From eelgrass to glasswort, from sea aster to scurvy grass, the FSC Saltmarsh guide features 40 species of saltmarsh plants found on muddy seashores.
The guide features beautiful colour paintings of each species, arranged by height above sea level, including
- Mudflat plants, such as eelgrass, cord grass and glasswort.
- Lower saltmarsh plants, such as sea aster, scurvy grasses and annual sea blite.
- Upper marsh species, such as sea purslane, sea lavender and thrift.
- Commoner plants found above high tide level, such as golden samphire, common reed and sea beet.
Saltmarsh plants are generally at their flowering best from mid to late summer. But what if your fieldwork is in spring or autumn? To help we have included a full vegetative key, based on plant shape and leaf characteristics. With this key you can identify saltmarsh plants even when they are not in flower.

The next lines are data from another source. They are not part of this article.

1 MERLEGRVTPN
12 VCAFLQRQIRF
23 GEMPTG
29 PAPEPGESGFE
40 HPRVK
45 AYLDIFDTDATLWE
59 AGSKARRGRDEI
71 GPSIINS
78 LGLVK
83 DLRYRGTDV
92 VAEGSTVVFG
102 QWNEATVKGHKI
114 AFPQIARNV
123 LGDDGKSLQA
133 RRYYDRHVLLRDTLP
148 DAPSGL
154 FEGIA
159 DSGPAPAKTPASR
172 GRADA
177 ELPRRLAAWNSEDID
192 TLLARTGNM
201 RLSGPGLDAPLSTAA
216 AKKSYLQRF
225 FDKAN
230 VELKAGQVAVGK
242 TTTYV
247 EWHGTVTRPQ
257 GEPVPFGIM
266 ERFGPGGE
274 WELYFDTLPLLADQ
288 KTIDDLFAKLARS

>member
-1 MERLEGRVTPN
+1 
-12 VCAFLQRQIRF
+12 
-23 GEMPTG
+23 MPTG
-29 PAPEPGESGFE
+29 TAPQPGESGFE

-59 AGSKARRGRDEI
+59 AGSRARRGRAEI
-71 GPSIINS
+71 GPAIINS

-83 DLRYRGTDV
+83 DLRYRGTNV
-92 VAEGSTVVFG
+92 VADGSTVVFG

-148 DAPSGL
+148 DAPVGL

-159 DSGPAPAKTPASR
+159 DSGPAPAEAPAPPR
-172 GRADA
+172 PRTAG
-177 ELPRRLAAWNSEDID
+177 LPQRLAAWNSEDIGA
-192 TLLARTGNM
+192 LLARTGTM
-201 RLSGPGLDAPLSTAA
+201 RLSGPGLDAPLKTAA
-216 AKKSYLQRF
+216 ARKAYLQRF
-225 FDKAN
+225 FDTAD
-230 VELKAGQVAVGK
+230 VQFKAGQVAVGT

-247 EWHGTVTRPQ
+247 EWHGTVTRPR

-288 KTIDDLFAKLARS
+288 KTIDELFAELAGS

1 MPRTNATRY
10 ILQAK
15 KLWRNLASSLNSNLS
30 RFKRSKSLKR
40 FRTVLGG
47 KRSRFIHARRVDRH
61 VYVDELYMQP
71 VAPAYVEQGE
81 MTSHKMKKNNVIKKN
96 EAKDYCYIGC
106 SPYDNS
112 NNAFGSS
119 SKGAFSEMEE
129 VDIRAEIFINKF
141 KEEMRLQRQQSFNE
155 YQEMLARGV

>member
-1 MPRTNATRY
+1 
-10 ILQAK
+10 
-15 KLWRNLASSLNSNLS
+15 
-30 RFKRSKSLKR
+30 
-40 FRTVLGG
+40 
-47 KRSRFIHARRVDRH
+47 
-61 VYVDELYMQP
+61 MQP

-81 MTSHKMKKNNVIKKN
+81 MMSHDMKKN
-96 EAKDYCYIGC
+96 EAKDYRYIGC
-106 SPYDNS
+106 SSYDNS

Saltmarshes develop on depositional coasts, bays, and estuaries where tidal movements are gentle and erosion is light. Primary succession happens when bare mud at the seashore is colonised by plants. Over time the mud builds up into a saltmarsh, raising the ground level above the height of the land above sea level. Succession in a saltmarsh is sometimes called a halosere. Although succession takes place over time, different parts of a saltmarsh system represent different stages of succession.
The saltmarsh guide is ideal for students who need a quick but reliable key as part of fieldwork on saltmarsh succession and zonation. The guide is suitable for GCSE and A level fieldwork investigations into a halosere.